Temozolomide is used to treat certain types of brain tumors. Temozolomide is in a class of medications called alkylating agents. It works by slowing or stopping the growth of cancer cells in your body.

Side Effects Of Temozolomide

Temozolomide may cause side effects. Tell your doctor if any of these symptoms are severe or do not go away:

  • nausea
  • vomiting
  • diarrhea
  • constipation
  • loss of appetite
  • sores in the mouth and throat
  • headache
  • pale skin
  • lack of energy
  • loss of balance or coordination
  • fainting
  • dizziness
  • hair loss
  • insomnia
  • memory problems
  • changes in vision

Some side effects can be serious. If you experience any of these symptoms, stop taking temozolomide and call your doctor immediately or get emergency medical treatment:

  • unusual bleeding or bruising
  • red or black, tarry stools
  • pink, red, or dark brown urine
  • coughing up or vomiting blood or material that looks like coffee grounds
  • fever, sore throat, ongoing cough, and congestion, or other signs of infection
  • unusual tiredness or weakness
  • rash
  • unable to move one side of the body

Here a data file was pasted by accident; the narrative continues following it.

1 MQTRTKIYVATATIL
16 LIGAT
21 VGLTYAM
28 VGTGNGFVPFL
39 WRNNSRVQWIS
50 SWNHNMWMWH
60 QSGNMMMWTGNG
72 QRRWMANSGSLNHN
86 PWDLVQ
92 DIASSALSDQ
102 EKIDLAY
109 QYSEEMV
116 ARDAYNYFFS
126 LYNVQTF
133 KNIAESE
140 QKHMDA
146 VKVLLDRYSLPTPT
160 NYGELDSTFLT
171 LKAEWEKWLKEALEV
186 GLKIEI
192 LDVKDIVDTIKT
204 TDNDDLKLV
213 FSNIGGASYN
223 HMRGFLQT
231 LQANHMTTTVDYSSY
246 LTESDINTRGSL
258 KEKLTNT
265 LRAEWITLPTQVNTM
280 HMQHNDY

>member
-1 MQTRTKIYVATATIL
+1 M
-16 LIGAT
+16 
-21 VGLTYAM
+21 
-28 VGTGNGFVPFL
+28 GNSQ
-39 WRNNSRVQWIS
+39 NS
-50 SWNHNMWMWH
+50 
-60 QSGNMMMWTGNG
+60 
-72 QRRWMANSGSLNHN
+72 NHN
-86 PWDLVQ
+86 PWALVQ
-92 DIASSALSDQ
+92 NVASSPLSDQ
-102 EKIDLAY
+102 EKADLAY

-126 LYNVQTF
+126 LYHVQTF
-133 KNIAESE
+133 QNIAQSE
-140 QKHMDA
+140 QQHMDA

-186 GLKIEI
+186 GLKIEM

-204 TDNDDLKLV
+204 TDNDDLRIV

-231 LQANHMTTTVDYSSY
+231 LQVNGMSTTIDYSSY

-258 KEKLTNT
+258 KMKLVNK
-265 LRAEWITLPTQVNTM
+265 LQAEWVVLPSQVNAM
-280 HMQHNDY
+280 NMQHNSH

• shortness of breath
  • seizures
  • yellowing of the skin or eyes
  • pain in the upper right part of the stomach
  • decreased urination
  • Temozolomide may increase the risk that you will develop other cancers. Talk to your doctor about the risks of taking temozolomide.

Temozolomide may cause other side effects. Call your doctor if you have any unusual problems while taking this medication.

Warnings & Precautions

Before taking temozolomide:

  • tell your doctor and pharmacist if you are allergic to temozolomide, dacarbazine (DTIC-Dome) any other medications, or any of the ingredients in temozolomide capsules. Ask your pharmacist for a list of the ingredients.
  • tell your doctor and pharmacist what other prescription and nonprescription medications, vitamins, nutritional supplements, and herbal products you are taking or plan to take. Be sure to mention any of the following: carbamazepine (Carbatrol, Epitol, Tegretol); co-trimoxazole (Bactrim, Septra); phenytoin (Dilantin, Phenytek); steroids such as dexamethasone (Decadron, Dexone), methylprednisolone (Medrol), and prednisone (Deltasone); and valproic acid (Stavzor, Depakene).